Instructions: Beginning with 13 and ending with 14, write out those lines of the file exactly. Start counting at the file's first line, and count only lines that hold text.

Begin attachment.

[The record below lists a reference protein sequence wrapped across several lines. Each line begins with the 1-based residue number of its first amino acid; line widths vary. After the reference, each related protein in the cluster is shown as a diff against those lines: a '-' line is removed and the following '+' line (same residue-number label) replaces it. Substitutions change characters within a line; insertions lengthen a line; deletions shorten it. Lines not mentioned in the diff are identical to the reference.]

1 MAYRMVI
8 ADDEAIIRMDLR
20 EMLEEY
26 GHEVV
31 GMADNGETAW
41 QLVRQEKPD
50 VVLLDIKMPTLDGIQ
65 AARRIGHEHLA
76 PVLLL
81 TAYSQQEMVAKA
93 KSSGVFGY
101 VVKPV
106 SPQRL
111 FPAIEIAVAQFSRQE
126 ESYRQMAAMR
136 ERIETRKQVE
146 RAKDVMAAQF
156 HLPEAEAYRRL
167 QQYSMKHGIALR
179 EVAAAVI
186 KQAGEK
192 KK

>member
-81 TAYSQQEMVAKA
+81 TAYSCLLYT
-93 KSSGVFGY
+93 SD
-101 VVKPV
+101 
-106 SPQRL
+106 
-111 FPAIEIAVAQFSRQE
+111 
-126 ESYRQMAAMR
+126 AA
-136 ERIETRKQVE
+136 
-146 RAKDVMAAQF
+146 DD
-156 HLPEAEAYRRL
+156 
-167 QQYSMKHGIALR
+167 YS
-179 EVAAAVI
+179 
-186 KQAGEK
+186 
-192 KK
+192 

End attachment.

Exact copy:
101 VVKPV
106 SPQRL